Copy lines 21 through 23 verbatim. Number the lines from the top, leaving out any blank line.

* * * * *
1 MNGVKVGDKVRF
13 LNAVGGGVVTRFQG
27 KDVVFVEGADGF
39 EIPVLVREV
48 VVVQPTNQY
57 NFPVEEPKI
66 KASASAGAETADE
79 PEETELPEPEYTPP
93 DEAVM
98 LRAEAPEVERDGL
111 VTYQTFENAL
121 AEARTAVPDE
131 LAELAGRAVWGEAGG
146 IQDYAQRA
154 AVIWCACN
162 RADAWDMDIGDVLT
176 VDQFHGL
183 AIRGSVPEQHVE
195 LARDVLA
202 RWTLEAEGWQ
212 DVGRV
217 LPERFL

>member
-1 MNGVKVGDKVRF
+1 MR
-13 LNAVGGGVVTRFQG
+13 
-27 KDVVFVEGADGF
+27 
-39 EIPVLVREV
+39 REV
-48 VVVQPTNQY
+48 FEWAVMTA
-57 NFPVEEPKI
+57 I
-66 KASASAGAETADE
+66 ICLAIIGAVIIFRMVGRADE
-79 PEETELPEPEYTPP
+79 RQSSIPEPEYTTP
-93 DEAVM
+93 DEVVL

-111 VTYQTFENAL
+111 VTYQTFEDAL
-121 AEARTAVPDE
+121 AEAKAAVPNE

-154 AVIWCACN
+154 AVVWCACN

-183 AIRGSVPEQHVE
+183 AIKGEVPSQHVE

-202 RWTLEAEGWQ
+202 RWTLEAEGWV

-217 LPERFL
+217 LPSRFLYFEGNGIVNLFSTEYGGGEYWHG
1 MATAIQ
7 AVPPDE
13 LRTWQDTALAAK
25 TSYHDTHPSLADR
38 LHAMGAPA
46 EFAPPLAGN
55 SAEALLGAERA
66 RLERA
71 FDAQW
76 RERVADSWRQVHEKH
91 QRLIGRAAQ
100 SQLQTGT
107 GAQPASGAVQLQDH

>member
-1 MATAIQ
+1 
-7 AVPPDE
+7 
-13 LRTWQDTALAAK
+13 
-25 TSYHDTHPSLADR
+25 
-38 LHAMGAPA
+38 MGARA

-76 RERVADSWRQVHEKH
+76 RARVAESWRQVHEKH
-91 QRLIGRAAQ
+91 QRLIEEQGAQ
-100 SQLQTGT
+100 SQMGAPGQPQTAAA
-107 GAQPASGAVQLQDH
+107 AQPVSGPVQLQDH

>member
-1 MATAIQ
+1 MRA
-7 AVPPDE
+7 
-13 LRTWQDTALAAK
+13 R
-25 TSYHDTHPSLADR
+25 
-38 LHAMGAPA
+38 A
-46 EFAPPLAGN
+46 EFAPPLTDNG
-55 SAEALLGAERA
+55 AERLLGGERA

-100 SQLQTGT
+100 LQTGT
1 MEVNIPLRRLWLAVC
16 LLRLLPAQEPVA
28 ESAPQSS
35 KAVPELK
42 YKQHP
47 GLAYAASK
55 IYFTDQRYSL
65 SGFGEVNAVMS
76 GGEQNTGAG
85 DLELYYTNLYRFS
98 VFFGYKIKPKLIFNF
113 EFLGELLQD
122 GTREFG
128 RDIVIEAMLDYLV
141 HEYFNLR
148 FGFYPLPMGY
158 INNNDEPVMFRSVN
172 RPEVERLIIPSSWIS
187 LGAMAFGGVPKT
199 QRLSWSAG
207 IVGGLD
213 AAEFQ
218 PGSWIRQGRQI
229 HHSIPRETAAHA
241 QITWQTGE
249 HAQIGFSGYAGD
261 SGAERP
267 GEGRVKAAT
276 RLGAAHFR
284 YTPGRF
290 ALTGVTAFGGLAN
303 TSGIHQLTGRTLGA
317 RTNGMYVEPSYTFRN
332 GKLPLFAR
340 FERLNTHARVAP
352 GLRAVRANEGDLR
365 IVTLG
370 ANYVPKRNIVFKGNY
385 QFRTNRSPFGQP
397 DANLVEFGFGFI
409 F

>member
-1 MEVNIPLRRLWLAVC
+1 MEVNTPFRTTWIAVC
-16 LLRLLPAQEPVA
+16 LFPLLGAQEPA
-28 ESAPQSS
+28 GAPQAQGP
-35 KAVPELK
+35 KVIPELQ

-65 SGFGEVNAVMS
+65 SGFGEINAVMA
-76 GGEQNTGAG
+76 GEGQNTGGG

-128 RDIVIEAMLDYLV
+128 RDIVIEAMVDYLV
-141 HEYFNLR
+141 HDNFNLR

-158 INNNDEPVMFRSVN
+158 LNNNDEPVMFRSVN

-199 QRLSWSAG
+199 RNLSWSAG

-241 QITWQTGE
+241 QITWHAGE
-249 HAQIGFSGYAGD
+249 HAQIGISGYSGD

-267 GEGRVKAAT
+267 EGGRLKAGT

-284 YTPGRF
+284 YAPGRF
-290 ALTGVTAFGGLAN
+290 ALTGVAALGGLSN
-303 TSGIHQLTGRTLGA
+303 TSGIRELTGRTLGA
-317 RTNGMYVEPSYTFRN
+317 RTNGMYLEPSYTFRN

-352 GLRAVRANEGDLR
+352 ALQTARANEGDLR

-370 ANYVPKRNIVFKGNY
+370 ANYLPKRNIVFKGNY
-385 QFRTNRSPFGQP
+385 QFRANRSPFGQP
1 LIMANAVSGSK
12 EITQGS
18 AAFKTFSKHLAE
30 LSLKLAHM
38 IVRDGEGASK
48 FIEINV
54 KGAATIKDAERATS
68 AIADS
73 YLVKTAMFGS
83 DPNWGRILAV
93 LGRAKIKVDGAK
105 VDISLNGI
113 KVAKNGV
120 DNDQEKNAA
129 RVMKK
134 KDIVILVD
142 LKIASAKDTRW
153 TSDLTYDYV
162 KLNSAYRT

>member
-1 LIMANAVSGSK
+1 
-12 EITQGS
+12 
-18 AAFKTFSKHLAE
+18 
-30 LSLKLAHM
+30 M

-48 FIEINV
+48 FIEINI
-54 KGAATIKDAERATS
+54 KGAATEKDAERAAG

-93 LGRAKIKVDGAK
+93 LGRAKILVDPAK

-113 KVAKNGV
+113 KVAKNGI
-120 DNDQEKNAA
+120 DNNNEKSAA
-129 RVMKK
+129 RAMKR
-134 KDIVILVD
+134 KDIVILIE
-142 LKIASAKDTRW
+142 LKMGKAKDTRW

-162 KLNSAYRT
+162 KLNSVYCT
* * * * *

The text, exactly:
212 DVGRV
217 LPERFL

>member